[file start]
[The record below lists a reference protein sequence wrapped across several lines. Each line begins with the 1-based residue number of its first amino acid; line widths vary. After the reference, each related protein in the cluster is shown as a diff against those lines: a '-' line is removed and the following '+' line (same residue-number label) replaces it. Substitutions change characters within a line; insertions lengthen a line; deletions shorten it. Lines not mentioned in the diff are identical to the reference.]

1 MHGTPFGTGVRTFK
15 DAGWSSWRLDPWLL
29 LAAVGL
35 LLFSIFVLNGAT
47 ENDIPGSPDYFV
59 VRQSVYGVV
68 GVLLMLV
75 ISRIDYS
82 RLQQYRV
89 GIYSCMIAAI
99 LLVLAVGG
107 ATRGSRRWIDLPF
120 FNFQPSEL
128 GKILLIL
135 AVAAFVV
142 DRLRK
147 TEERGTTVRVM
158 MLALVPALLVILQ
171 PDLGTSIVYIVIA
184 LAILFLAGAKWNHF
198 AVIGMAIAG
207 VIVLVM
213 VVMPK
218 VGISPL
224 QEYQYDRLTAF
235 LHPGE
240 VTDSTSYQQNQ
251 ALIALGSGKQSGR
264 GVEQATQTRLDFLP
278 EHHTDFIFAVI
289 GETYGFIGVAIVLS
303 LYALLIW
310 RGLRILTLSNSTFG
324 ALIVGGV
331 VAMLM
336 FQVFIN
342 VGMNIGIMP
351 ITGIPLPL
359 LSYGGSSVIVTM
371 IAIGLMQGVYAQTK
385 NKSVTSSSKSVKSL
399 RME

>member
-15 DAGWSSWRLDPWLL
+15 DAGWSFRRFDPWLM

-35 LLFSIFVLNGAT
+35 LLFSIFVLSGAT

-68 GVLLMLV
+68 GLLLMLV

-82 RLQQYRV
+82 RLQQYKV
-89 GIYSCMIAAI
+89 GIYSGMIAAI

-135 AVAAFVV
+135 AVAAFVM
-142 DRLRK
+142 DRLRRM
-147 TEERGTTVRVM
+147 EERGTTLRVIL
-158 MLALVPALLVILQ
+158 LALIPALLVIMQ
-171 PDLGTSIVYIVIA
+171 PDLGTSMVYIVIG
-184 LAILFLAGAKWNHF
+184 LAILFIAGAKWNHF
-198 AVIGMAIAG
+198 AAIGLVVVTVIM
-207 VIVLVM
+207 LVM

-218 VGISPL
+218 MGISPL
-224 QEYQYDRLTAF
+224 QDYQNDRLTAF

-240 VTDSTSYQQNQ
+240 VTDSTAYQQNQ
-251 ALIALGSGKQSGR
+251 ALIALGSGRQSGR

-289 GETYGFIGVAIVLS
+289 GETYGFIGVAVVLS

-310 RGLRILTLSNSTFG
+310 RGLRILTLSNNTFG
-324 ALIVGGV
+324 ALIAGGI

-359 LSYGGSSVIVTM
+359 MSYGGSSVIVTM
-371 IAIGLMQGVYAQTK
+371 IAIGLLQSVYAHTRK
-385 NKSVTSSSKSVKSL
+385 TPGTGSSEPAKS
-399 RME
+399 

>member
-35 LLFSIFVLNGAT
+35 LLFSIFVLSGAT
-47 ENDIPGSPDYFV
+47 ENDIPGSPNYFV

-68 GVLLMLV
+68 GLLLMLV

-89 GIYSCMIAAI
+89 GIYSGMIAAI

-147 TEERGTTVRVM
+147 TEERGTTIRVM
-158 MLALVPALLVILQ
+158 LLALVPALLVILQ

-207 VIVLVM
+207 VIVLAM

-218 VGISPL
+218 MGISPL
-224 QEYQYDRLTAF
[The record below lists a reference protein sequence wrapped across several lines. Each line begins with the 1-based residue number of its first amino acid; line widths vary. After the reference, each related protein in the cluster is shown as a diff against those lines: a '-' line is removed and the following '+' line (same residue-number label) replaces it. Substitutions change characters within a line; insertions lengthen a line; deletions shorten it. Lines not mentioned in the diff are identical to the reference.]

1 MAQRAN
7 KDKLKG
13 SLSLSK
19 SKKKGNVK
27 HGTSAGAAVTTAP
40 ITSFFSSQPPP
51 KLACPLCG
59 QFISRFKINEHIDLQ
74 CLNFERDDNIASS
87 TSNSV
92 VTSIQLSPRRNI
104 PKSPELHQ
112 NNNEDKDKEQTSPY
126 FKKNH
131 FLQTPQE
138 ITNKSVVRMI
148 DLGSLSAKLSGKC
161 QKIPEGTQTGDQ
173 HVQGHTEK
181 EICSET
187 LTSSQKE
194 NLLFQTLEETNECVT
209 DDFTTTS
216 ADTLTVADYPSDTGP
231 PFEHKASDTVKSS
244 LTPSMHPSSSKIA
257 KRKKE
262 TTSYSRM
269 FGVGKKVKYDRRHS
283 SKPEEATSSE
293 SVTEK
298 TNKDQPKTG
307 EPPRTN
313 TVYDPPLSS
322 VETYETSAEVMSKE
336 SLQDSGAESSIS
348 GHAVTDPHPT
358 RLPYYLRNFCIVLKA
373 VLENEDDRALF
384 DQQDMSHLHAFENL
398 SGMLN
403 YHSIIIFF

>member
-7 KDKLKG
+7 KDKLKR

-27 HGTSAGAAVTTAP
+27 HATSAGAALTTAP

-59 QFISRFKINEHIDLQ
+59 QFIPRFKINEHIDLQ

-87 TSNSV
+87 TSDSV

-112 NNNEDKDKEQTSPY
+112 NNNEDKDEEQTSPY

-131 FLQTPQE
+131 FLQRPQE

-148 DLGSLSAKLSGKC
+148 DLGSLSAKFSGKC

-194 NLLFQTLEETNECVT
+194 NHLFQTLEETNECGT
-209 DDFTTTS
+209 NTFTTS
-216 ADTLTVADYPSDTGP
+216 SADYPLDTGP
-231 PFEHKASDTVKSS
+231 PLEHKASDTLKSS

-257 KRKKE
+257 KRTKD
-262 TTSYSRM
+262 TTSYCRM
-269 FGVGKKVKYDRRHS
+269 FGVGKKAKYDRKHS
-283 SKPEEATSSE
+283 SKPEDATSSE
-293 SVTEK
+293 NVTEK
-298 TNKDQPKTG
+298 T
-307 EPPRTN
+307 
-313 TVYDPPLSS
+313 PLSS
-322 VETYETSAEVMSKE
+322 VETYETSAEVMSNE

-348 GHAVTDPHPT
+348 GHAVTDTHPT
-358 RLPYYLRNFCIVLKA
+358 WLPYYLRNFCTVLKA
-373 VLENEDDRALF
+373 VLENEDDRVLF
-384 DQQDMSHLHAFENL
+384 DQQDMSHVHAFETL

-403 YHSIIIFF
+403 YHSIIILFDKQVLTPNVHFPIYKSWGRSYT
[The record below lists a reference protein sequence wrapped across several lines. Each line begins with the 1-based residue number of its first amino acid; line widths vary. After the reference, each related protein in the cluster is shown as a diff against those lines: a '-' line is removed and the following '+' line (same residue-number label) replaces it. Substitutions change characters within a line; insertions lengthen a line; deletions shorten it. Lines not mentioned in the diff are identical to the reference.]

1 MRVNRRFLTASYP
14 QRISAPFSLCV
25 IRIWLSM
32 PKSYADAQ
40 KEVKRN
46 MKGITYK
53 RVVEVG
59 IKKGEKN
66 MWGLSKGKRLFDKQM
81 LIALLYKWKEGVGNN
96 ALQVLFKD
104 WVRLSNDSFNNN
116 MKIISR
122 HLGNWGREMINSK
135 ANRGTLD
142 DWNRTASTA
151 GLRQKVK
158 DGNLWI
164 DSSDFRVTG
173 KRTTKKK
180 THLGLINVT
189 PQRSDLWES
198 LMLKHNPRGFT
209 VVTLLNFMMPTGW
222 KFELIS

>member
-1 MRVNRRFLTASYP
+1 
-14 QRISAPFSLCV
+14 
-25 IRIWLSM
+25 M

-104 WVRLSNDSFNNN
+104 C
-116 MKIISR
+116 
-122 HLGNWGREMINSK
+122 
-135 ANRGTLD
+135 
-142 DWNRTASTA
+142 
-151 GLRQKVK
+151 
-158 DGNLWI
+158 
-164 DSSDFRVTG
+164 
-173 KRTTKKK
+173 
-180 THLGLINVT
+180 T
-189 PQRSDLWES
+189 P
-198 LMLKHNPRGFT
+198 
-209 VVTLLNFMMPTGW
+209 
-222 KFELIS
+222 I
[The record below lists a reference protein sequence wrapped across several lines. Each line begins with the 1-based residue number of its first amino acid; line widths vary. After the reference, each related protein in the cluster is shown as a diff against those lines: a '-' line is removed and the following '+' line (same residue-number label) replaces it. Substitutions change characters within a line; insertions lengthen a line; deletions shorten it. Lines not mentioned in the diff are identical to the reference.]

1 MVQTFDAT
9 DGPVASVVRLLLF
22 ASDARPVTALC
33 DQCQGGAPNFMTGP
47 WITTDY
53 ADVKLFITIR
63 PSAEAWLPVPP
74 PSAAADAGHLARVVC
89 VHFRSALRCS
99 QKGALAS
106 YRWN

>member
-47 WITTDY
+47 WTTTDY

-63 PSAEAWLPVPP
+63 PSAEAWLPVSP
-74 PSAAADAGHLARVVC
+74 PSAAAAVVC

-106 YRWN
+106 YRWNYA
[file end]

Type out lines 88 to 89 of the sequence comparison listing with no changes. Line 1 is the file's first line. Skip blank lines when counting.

+371 IAIGLLQSVYAHTRK
-385 NKSVTSSSKSVKSL